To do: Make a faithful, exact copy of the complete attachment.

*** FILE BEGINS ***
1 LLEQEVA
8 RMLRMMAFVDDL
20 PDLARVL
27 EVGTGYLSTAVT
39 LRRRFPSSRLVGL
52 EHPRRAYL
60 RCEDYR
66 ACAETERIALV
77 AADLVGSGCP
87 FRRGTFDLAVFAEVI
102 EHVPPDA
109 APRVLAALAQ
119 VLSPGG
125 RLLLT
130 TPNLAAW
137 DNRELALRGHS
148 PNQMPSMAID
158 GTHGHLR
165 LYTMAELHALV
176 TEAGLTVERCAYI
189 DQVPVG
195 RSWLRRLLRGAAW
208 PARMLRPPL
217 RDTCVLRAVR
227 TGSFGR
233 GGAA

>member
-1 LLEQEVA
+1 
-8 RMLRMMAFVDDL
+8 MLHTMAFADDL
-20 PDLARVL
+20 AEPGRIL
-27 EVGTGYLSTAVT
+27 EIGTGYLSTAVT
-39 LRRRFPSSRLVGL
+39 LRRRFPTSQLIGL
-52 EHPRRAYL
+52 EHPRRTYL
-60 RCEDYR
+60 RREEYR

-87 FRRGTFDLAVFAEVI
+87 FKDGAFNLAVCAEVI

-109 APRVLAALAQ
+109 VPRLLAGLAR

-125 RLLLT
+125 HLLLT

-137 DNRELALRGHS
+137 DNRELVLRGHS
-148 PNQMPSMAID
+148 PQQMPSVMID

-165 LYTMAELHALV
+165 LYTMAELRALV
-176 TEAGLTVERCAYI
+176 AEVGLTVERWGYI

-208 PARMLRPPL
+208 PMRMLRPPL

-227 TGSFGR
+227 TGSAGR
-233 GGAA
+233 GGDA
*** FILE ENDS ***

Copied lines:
1 LLEQEVA
8 RMLRMMAFVDDL
20 PDLARVL
27 EVGTGYLSTAVT
39 LRRRFPSSRLVGL
52 EHPRRAYL
60 RCEDYR
66 ACAETERIALV
77 AADLVGSGCP
87 FRRGTFDLAVFAEVI
102 EHVPPDA
109 APRVLAALAQ
119 VLSPGG
125 RLLLT
130 TPNLAAW
137 DNRELALRGHS
148 PNQMPSMAID
158 GTHGHLR
165 LYTMAELHALV
176 TEAGLTVERCAYI
189 DQVPVG
195 RSWLRRLLRGAAW
208 PARMLRPPL
217 RDTCVLRAVR
227 TGSFGR
233 GGAA

>member
-1 LLEQEVA
+1 
-8 RMLRMMAFVDDL
+8 MLHTMAFADDL
-20 PDLARVL
+20 AEPGRIL
-27 EVGTGYLSTAVT
+27 EIGTGYLSTAVT
-39 LRRRFPSSRLVGL
+39 LRRRFPTSQLIGL
-52 EHPRRAYL
+52 EHPRRTYL
-60 RCEDYR
+60 RREEYR

-87 FRRGTFDLAVFAEVI
+87 FKDGAFNLAVCAEVI

-109 APRVLAALAQ
+109 VPRLLAGLAR

-125 RLLLT
+125 HLLLT

-137 DNRELALRGHS
+137 DNRELVLRGHS
-148 PNQMPSMAID
+148 PQQMPSVMID

-165 LYTMAELHALV
+165 LYTMAELRALV
-176 TEAGLTVERCAYI
+176 AEVGLTVERWGYI

-208 PARMLRPPL
+208 PMRMLRPPL

-227 TGSFGR
+227 TGSAGR
-233 GGAA
+233 GGDA